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Climate Change on Trial

Climate Change on Trial

Tim Kowal     February 5, 2024

Wealth, class, and high office don’t buy a lot of respect these days, but people listen if you’ve got some extra letters hung on the end of your name as scientists do. So climate scientist Michael E. Mann, Ph.D, sued for defamation when Rand Simberg and Mark Steyn called his “hockey stick” graph the product of manipulated data. The hockey stick, published in the late ‘90s, showed global temperatures holding steady for hundreds of years and then dramatically spiking in the 19th century.

This is a D.C. Superior Court case, and the jury trial is not over yet. You can listen to actor reenactments of highlights of the trial using verbatim transcripts at the podcast Climate Change on Trial, hosted by Ann McElhinney and Phelim McAleer. After listening to the re-enactments, I have a few reactions.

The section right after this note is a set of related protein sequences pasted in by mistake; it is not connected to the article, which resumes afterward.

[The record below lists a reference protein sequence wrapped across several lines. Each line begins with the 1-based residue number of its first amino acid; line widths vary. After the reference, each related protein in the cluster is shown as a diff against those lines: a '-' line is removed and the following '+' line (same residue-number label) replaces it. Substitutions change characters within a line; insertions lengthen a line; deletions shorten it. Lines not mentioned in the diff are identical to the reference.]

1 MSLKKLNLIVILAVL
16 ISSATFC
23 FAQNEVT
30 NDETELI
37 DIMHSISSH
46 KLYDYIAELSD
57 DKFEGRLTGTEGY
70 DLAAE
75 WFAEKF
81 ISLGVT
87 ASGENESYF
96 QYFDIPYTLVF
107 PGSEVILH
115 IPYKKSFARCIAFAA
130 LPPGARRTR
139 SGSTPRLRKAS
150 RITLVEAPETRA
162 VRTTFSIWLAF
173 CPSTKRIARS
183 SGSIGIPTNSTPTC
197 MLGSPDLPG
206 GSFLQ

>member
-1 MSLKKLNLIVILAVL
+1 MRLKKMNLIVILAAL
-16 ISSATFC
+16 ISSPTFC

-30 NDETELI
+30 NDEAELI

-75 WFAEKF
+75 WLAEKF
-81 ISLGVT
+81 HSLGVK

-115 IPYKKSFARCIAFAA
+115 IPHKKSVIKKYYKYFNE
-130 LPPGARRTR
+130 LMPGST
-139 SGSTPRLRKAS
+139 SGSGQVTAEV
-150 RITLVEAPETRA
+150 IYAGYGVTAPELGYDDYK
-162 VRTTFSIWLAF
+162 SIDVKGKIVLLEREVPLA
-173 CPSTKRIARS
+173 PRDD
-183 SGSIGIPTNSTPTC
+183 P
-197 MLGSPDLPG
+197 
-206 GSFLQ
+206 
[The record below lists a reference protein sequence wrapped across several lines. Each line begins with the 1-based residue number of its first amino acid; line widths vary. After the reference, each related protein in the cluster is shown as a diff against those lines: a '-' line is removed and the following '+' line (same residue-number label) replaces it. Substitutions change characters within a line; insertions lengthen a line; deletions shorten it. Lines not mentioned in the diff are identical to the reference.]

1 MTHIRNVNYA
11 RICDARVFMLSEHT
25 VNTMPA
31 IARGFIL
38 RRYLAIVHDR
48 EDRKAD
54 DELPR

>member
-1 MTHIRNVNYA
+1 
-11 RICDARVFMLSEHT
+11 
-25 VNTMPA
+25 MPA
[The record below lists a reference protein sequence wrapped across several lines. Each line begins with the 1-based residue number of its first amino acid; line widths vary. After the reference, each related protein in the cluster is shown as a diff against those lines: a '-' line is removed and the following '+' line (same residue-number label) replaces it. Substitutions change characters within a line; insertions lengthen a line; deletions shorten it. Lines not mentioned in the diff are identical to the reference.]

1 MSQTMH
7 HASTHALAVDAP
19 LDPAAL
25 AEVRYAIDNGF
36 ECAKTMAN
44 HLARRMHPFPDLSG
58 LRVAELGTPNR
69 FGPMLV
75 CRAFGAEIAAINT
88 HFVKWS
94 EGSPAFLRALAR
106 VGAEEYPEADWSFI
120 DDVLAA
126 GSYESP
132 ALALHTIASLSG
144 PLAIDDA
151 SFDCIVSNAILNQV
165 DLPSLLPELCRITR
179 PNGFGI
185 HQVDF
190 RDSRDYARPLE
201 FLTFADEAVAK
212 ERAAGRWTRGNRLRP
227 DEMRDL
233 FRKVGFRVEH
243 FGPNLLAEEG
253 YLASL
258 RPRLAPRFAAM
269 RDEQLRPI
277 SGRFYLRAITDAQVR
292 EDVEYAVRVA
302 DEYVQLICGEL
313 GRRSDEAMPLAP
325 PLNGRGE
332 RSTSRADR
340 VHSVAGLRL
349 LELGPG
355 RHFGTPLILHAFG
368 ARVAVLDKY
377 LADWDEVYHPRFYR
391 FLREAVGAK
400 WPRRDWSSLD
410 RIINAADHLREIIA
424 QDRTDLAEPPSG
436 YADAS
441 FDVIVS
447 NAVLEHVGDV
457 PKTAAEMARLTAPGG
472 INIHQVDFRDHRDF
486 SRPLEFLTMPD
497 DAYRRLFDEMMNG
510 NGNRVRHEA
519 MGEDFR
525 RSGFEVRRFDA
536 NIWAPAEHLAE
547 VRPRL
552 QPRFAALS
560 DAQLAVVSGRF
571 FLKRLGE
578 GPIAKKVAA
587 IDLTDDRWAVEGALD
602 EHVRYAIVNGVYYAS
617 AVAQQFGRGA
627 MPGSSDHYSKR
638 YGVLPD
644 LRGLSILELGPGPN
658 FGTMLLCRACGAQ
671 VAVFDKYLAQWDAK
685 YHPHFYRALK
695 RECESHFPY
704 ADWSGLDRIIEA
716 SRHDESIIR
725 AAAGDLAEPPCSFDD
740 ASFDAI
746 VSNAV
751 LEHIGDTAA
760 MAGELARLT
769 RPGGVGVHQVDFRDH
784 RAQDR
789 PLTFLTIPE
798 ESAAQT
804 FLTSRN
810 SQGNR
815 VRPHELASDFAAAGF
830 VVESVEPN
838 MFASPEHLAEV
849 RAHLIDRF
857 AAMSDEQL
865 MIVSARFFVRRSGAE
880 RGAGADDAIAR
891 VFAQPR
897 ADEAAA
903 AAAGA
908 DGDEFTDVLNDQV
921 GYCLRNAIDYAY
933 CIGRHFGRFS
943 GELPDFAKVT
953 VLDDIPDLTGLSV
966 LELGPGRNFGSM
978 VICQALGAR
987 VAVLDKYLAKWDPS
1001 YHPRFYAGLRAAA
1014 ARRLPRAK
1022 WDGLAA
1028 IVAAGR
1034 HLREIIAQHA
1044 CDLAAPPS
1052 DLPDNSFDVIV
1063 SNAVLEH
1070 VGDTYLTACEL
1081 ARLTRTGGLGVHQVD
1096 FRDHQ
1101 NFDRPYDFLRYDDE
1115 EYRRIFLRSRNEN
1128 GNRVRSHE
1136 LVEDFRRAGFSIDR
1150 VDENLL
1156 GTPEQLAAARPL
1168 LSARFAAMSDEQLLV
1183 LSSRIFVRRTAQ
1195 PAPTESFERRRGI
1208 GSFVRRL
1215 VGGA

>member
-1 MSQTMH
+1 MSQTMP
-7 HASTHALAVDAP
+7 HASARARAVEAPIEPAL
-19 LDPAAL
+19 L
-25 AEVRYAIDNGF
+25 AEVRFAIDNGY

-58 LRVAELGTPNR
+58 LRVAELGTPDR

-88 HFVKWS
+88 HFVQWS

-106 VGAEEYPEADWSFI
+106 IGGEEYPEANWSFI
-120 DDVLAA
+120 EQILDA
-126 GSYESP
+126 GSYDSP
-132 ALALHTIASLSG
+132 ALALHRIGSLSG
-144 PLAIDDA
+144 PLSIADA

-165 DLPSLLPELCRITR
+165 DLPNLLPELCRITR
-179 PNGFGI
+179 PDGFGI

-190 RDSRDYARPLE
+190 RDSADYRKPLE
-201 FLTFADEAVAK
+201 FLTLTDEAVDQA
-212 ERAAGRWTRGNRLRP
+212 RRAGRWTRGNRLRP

The trial court denied the defendants’ anti-SLAPP motions. Although public comment on global warming (or climate change) is certainly protected, the court ruled that Mann deserved a trial. Specifically, Mann was entitled to try to prove that when Simberg and Steyn accused him of manipulating the data on global warming—such as by leaving out the Medieval Warm Period and the Little Ice Age—and that when they accused U. Penn’s academic-fraud investigation of him as whitewashed by linking it with that same university’s contemporaneous whitewashed investigation into (now-convicted) serial child-molester Jerry Sandusky—that they knew or recklessly disregarded the legitimacy of the Hockey Stick and thus acted with “malice.”